Land Use data comes from the Global Land Cover SHARE database , published by the Food and Agriculture Organization of the United Nations.
Elevation data comes from the Shuttle Radar Topography Mission (SRTM) , published by NASA's Jet Propulsion Laboratory.
Names, locations, and time zones of places and some airports come from the GeoNames Geographical Database .
Time zones for aiports and weather stations are provided by AskGeo.com .
Maps are © Esri, with data from National Geographic, Esri, DeLorme, NAVTEQ, UNEP-WCMC, USGS, NASA, ESA, METI, NRCAN, GEBCO, NOAA, and iPC.
The information on this site is provided as is, without any assurances as to its accuracy or suitability for any purpose. Weather data is prone to errors, outages, and other defects. We assume no responsibility for any decisions made on the basis of the content presented on this site.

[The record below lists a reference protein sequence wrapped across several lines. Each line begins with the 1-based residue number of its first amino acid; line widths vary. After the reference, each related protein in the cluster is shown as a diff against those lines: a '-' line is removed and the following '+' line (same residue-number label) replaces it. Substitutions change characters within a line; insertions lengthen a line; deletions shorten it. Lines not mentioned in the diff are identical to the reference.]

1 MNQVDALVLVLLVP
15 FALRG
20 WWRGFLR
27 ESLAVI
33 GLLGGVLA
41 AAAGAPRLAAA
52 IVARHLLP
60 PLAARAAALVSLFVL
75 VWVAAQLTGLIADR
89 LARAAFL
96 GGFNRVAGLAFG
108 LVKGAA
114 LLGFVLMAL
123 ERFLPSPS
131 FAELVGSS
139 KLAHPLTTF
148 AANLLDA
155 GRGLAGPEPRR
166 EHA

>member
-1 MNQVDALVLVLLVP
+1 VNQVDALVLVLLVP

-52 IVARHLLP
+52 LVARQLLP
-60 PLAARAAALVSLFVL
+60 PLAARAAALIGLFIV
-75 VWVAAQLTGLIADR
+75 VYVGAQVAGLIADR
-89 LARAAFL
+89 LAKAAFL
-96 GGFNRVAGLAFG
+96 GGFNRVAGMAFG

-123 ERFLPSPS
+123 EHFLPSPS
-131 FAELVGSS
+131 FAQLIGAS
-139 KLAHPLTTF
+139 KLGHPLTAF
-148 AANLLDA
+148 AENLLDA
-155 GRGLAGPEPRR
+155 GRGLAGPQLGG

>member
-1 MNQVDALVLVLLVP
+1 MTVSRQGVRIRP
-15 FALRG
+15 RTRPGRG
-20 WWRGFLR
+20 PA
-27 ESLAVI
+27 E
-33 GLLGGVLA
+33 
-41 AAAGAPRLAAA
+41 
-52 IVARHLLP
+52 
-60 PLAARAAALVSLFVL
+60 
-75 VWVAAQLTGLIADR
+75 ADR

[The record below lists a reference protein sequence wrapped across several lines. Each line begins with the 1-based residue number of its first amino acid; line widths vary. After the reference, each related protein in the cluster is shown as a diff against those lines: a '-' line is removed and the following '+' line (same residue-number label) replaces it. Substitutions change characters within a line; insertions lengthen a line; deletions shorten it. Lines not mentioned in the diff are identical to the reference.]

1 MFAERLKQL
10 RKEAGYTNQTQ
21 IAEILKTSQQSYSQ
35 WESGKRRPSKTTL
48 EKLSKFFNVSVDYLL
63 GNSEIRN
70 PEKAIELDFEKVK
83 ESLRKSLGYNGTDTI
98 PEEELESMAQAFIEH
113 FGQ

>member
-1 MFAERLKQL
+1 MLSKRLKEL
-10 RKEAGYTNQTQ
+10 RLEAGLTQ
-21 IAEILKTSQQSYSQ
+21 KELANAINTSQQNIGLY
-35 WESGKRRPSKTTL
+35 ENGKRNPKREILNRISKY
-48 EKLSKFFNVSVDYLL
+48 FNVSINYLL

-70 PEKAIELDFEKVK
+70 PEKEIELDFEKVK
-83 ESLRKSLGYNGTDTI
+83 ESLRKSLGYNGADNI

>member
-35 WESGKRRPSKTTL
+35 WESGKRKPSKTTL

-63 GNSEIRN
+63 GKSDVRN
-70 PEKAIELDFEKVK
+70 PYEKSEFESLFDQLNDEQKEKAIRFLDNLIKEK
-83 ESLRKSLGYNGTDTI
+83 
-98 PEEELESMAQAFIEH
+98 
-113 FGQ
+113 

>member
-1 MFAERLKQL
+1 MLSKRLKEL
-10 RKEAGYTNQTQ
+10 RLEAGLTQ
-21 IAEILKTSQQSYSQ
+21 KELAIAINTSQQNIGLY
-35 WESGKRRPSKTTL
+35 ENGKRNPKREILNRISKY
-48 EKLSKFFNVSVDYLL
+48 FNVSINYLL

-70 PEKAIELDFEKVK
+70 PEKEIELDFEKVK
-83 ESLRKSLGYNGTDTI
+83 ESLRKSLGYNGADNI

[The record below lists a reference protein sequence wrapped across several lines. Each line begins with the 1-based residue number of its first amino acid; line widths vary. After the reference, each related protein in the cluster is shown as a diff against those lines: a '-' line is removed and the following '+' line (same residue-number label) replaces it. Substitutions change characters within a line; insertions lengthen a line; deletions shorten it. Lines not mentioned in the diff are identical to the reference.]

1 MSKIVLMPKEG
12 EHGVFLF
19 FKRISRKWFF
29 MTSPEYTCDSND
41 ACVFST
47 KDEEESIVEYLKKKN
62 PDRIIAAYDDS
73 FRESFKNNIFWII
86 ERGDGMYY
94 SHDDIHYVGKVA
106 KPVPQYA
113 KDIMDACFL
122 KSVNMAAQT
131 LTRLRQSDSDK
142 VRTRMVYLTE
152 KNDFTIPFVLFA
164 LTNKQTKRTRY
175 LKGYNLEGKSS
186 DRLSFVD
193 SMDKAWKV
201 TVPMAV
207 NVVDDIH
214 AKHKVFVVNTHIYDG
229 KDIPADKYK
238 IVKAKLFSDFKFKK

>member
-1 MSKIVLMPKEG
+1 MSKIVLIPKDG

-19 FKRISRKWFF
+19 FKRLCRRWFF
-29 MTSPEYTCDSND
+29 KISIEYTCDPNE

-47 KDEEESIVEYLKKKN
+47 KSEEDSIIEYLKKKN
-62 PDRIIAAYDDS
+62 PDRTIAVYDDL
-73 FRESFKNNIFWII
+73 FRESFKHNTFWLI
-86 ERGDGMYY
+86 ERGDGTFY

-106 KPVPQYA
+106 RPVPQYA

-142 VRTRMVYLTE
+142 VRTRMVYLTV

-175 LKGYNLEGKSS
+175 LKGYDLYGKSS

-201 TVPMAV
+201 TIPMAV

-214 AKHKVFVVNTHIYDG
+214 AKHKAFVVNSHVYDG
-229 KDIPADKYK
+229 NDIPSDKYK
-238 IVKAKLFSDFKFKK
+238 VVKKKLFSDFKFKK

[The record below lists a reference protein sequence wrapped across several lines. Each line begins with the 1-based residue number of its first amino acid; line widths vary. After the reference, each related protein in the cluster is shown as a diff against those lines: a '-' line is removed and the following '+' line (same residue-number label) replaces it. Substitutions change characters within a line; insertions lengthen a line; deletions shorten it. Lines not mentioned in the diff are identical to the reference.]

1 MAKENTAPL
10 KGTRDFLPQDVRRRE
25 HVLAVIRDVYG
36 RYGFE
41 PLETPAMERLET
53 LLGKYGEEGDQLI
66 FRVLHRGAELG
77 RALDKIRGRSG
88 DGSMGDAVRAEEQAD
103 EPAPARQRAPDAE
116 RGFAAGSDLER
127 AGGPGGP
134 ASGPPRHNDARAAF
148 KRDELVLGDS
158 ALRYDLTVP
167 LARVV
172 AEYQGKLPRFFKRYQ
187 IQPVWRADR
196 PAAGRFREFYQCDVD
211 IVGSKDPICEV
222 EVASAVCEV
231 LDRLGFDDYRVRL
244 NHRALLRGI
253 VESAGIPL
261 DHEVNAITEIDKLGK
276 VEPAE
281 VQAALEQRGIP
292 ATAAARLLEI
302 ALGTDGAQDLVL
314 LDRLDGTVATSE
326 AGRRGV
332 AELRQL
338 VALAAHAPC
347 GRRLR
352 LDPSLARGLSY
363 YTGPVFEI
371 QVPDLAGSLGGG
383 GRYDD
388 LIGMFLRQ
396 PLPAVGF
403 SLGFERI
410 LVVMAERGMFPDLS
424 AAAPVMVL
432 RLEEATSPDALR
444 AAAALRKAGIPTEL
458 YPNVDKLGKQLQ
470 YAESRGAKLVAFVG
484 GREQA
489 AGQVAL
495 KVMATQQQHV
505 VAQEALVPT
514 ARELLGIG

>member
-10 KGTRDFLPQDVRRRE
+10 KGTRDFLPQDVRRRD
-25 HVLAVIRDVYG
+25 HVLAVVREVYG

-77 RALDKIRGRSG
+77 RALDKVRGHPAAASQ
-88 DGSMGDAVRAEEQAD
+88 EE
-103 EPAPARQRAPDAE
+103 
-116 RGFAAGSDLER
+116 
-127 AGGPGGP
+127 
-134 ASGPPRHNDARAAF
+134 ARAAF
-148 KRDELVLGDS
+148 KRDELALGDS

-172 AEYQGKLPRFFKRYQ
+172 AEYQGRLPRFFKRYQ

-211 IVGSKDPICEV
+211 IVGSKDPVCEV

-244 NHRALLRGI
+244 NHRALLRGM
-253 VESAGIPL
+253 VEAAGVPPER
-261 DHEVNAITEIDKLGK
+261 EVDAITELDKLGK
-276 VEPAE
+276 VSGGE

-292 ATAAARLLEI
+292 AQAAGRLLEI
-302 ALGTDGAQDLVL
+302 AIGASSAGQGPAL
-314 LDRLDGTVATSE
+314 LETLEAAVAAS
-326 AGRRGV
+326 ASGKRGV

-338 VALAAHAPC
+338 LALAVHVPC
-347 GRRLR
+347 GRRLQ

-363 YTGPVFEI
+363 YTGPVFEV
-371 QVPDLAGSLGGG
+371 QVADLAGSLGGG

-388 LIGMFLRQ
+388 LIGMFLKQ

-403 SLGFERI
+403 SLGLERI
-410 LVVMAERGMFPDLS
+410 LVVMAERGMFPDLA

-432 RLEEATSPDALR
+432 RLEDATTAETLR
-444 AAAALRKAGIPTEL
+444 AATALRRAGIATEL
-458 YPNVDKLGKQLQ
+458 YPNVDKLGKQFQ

We draw particular cautious attention to our reliance on the MERRA-2 model-based reconstructions for a number of important data series. While having the tremendous advantages of temporal and spatial completeness, these reconstructions: (1) are based on computer models that may have model-based errors, (2) are coarsely sampled on a 50 km grid and are therefore unable to reconstruct the local variations of many microclimates, and (3) have particular difficulty with the weather in some coastal areas, especially small islands.
We further caution that our travel scores are only as good as the data that underpin them, that weather conditions at any given location and time are unpredictable and variable, and that the definition of the scores reflects a particular set of preferences that may not agree with those of any particular reader.